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Sometimes the Thugs and Knuckleheads Are One and the Same

After a weekend of trying to imbibe as much as I could of the back-and-forthing over this latest Manufactured and Unnecessary Crisis—despite much better things to imbibe, like postseason baseball, football, or even hemlock—I shouted at no one in particular:

What the hell is this thing about, anyway?

I mean, is it Obamacare?

Or is it long-term debt?

One minute, the showboating Bazooka Ted and His Gang tried to hold up the bank and defund—or maybe just delay; or at the very least marginally fiddle with—Obamacare. Something! The “Vitter Amendment”! Anything! The next minute, we’re talking about a “grand bargain” again. An “epic battle” over spending. Doing something to save our grandchildren from runaway government debt.

If you want to win an epic battle, it’s probably a good thing to have a coherent idea of what you’re actually battling over.

Then, after all this imbibing and shouting, I came across the incomparable Erick Erickson, at the clearinghouse of unbridled idiocy known as RedState.com.

He starts out all cocksure: “Republicans are winning the shutdown fight, and Democrats know it.”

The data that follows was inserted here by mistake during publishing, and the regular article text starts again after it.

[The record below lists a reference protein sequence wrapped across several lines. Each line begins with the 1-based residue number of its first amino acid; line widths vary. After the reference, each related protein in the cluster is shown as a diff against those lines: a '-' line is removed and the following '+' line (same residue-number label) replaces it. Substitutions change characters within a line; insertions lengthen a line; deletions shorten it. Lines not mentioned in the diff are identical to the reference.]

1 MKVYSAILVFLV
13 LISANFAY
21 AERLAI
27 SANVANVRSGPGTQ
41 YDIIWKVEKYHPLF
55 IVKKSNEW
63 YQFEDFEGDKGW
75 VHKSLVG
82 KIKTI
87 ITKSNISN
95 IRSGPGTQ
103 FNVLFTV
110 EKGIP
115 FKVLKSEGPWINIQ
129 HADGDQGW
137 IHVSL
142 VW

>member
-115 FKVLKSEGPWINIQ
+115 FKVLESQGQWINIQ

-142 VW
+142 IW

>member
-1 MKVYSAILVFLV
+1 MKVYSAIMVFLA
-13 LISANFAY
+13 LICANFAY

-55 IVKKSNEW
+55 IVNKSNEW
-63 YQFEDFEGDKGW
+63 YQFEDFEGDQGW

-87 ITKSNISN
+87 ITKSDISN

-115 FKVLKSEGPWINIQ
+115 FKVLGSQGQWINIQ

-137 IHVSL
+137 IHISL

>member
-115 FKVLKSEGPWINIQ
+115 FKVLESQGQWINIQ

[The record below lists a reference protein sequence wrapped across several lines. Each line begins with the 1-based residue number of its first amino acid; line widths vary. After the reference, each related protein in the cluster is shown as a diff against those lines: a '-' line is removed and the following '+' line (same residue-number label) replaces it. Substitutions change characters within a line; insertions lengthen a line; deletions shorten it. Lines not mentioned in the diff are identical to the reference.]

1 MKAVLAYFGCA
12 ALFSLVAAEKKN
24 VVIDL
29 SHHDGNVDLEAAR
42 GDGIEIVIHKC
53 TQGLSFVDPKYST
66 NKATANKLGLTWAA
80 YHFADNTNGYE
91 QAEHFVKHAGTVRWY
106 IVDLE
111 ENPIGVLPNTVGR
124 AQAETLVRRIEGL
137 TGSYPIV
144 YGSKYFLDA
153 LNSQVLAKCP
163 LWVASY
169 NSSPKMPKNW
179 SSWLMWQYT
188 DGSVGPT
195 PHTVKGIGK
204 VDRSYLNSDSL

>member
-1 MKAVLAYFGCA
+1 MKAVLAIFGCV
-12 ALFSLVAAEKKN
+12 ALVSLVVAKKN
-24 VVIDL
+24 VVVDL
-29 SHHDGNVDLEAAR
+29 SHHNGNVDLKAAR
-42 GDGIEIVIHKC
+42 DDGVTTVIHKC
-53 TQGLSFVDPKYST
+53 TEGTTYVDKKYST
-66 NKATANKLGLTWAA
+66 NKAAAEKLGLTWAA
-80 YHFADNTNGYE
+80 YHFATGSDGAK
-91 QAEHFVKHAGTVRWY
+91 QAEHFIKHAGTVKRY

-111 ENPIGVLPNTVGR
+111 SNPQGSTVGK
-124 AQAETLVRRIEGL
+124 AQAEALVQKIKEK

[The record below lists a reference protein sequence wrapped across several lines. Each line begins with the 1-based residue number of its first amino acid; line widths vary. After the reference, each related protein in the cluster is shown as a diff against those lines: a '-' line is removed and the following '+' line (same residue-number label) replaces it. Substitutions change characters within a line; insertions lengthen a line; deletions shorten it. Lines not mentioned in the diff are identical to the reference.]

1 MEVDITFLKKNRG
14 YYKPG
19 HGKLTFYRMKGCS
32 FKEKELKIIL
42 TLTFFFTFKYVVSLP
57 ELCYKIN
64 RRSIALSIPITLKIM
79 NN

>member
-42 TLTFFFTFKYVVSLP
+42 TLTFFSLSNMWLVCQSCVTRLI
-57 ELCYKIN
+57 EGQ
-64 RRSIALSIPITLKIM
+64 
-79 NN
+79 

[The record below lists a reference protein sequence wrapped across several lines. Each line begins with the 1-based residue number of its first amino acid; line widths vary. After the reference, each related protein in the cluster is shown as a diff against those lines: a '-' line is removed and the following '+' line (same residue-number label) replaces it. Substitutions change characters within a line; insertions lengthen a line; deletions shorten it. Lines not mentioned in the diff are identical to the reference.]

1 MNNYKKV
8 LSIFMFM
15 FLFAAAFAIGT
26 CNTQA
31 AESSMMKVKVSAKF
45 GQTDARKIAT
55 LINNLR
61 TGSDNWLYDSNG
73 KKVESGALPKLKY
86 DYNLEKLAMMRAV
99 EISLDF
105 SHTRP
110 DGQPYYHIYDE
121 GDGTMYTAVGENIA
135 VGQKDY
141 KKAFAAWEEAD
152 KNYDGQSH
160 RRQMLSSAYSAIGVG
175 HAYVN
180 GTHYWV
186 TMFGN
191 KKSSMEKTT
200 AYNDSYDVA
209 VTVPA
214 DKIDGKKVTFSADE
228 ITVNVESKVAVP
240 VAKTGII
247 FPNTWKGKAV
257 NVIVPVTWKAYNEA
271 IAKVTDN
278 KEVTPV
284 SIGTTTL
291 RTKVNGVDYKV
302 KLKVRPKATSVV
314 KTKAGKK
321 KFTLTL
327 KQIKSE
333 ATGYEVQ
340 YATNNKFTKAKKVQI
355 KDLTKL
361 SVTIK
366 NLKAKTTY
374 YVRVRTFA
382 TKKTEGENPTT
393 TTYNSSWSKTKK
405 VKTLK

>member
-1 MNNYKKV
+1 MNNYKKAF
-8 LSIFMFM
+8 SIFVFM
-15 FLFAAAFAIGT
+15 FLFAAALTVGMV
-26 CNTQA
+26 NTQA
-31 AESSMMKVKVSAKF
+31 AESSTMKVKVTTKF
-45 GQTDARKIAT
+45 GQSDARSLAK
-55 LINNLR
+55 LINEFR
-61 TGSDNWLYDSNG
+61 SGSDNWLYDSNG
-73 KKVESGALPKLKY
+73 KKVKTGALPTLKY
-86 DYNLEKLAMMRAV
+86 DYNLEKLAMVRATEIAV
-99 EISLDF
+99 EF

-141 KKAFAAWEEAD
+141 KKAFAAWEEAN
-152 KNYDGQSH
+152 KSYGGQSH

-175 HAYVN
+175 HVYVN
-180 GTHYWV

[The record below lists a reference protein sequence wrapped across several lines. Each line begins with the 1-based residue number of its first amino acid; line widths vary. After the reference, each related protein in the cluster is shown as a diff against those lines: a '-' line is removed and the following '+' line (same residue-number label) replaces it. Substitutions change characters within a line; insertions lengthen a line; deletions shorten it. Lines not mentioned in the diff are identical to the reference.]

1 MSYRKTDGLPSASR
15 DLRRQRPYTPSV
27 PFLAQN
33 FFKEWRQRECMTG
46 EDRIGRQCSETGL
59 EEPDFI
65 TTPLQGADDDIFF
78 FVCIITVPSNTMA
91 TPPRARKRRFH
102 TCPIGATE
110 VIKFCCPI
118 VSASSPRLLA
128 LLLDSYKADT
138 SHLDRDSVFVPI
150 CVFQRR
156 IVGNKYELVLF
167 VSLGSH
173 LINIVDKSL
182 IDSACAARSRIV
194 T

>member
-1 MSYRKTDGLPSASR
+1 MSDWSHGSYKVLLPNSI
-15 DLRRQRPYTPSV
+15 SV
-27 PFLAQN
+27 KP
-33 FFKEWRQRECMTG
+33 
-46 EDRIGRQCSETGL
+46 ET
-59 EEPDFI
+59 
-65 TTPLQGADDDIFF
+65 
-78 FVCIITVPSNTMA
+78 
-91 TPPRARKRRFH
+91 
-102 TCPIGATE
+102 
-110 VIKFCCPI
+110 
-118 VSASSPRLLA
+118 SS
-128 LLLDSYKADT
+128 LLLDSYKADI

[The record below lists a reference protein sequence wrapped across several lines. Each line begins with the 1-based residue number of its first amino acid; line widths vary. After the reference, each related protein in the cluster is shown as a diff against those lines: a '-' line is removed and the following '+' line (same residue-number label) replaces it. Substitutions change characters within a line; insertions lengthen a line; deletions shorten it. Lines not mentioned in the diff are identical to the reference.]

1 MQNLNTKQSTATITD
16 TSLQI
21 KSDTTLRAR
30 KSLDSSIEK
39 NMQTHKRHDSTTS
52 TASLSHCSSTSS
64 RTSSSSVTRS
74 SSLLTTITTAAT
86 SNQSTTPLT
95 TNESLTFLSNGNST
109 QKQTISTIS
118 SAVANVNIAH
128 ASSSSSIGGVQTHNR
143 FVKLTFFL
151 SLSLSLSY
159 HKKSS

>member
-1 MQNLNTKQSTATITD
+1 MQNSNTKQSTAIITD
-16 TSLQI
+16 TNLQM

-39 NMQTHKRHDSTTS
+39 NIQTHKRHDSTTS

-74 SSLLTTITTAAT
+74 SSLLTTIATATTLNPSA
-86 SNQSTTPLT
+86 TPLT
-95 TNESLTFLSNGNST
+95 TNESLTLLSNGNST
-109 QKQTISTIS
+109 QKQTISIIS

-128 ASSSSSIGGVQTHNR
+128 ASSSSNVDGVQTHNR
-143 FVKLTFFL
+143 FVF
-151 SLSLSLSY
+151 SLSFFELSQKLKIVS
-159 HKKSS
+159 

Later he asks the same question I just did: “do we want to stop Obamacare or do we want to stop the debt ceiling increase? My view is that we cannot do both at the same time.”

No kidding?

Thanks for the newsflash.

Erickson concludes that Republicans should direct their fire at Obamacare:

the only path to victory in this shutdown is to keep our fire on Obamacare and our focus on the defunding effort. We can still undermine Obamacare, but we need to resist the attempt to merge this with the debt limit and hold the line on the continuing resolution. Otherwise we will lose on both.

Right at the end there, the marbles in Erickson’s head rolled toward the truth: which is that Republicans are going to lose on both.

And they’re going to lose because they’ve blundered into an untenable position at the insistence of strategic blockheads like Erickson.

They have overplayed a weak hand, raising tensions to the point where the administration now sees this standoff in terms of a constitutional crisis, rather than fiscal haggling or healthcare.

Well done, tough guys!

about the author

Scott Galupo is a freelance writer living in Arlington, Va. In addition to contributing to The American Conservative, he writes for TheWeek.com and reviews live music for The Washington Post. He was formerly a staff writer for The Washington Times and worked on Capitol Hill. He lives with his wife and two children and writes about politics to support his guitar habit.

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